Let's say I'm a very young child and I love dessert. After my family goes out today, my dad is going to buy us ice cream; he needs to tell my mom in front of me, without me finding out. In English, he might spell it out like:

After ..., we'll go get some I-C-E C-R-E-A-M. (Eye see ee, see are ee eh emm.)

Since very young kids can't usually spell well enough to make out a message like this, it's encrypted to them but not to mom, who needs the information.

However, in Japanese, I feel like saying each kana of アイスクリーム would be equally obvious to the child as saying the word since, to my knowledge, kana do not have an alternative pronunciation to the sound they make.

How do parents obscure a Japanese word so that a very young child will not understand it?

  • 8
    Great question!
    – istrasci
    Commented Feb 5, 2014 at 20:24

1 Answer 1


Each family would use its own method and all I know for certain is how mine handled the matter.

We used on-reading words, meaning kanji compounds, which small kids generally are not familiar with. We also "created" our own on-reading words in cases where the generic words were already on-reading ones. Our final weapon was to say the words in English (we both knew English) as if they were loanwords when it was difficult to create a word.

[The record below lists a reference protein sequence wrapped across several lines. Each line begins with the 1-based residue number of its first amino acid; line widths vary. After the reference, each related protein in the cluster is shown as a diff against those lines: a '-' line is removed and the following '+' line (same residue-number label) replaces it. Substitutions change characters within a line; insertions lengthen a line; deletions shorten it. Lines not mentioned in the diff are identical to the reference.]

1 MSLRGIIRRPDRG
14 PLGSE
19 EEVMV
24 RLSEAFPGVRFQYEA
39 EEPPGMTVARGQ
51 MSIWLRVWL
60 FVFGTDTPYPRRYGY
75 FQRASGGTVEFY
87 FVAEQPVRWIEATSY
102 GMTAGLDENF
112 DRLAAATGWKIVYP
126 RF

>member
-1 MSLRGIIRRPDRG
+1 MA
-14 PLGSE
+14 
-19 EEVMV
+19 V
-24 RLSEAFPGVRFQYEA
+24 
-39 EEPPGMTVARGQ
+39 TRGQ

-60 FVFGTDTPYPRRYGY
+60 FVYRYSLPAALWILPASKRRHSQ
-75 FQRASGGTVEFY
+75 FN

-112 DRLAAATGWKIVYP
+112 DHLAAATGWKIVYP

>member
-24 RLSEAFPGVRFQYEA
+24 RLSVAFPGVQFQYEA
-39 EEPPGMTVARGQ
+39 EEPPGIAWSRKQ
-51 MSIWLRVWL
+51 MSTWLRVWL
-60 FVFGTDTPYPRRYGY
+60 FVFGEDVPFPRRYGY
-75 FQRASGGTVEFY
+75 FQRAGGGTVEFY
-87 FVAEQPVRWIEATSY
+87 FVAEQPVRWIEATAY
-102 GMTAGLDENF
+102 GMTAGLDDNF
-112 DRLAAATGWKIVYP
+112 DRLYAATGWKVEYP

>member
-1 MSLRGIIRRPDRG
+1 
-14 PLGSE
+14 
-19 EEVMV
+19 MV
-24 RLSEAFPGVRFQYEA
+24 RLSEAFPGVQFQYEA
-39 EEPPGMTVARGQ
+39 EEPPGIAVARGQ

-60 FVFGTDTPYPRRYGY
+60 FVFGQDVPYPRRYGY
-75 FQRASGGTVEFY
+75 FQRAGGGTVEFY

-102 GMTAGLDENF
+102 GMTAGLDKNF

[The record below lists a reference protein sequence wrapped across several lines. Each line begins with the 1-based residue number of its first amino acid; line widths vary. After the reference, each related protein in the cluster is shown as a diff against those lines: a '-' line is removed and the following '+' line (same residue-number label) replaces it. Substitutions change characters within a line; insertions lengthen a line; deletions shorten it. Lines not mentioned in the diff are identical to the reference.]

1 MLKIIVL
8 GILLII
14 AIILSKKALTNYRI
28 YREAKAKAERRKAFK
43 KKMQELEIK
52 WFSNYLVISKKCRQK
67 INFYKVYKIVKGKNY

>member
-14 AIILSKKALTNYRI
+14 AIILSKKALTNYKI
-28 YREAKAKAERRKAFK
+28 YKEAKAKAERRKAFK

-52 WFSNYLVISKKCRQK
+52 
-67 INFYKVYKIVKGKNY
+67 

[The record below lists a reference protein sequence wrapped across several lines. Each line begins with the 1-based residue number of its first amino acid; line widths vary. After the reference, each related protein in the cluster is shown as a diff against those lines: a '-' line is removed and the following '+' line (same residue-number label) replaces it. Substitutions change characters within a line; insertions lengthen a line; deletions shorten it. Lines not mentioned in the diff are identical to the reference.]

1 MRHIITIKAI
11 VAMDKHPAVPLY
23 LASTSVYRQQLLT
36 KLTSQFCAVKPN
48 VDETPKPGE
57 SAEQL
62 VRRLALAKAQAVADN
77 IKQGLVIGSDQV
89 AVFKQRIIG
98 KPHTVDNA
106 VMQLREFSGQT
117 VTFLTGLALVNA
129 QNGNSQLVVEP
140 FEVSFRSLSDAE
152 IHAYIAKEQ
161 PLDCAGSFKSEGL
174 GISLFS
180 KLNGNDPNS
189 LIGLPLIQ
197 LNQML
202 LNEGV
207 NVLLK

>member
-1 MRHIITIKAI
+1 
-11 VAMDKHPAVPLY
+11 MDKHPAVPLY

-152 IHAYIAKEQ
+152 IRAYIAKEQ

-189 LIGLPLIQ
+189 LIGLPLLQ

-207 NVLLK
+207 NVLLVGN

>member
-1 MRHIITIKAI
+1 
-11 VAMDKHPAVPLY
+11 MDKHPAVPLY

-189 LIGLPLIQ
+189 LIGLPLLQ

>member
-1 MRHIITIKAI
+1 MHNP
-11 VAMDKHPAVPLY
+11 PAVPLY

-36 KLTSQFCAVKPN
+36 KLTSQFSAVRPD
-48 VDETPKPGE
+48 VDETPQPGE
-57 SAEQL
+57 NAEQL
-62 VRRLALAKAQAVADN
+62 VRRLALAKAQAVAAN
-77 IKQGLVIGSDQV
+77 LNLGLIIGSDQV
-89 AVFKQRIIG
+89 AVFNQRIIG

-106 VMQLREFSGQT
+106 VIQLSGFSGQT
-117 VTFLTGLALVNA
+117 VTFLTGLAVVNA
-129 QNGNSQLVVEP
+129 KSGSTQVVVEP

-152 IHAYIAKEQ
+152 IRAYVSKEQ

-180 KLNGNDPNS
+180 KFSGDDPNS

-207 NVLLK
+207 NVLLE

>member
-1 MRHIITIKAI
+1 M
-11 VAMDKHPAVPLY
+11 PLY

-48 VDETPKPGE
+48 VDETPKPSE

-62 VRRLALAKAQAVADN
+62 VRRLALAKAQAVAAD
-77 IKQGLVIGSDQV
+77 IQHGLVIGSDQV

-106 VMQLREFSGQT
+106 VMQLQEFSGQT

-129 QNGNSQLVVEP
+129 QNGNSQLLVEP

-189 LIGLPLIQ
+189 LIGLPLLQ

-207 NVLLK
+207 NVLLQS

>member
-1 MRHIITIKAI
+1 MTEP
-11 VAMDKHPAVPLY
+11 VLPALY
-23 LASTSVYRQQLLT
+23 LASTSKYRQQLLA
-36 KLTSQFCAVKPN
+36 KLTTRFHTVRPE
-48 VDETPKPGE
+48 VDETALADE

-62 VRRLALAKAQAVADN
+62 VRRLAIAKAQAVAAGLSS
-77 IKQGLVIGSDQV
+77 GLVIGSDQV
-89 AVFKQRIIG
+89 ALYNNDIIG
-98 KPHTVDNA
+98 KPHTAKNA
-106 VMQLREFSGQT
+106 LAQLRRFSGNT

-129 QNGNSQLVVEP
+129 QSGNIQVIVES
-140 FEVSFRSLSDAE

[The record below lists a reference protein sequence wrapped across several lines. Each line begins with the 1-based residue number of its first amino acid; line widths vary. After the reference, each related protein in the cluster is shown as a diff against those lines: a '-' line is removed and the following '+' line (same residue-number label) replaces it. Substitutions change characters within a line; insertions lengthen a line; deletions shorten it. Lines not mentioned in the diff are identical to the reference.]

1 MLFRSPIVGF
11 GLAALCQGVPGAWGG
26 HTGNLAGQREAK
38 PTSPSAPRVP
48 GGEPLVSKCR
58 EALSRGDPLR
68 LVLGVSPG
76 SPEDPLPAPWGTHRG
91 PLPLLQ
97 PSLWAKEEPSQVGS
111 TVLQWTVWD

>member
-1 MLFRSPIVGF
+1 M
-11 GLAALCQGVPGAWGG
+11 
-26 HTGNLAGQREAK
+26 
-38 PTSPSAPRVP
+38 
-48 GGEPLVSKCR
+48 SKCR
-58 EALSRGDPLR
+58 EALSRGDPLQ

For アイスクリーム, we used [冷菓]{れいか}, which is an existing word but small kids would almost never know.

For お[菓子]{かし} (snacks), we used [軽食]{けいしょく} or [間食]{かんしょく}, both of which are existing words. 

For コーラ, I remember using my own creation [黒色炭酸飲料]{こくしょくたんさんいんりょう}, literally meaning "dark-colored carbonated drink". Both 黒色 and 炭酸飲料 are existing words but little kids would have no clue what they meant, either separately or combined.

For ポテトチップス, I proudly coined a ディープフライド[馬鈴薯]{ばれいしょ} but it was hard to say. 馬鈴薯 is a big word for じゃがいも (= "potato"), but a kid would usually need to be around 10-12 to know it.

  • 1
    – virmaior
    Commented Feb 5, 2014 at 22:49
  • 1
    – user4032
    Commented Feb 5, 2014 at 22:52
  • 10
    @TokyoNagoya I think that perhaps they're referring to バビ語.
    – user1478
    Commented Feb 5, 2014 at 23:11
  • Ah! No, it was not used in my family but it MIGHT be used by some others to replace words if not whole sentences.
    – user4032
    Commented Feb 5, 2014 at 23:21
  • A little bit off-topic: I never knew about the ハビ語. In Romanian we have the same code game, but instead of b, we use p.
    – zdo
    Commented Nov 29, 2014 at 20:02

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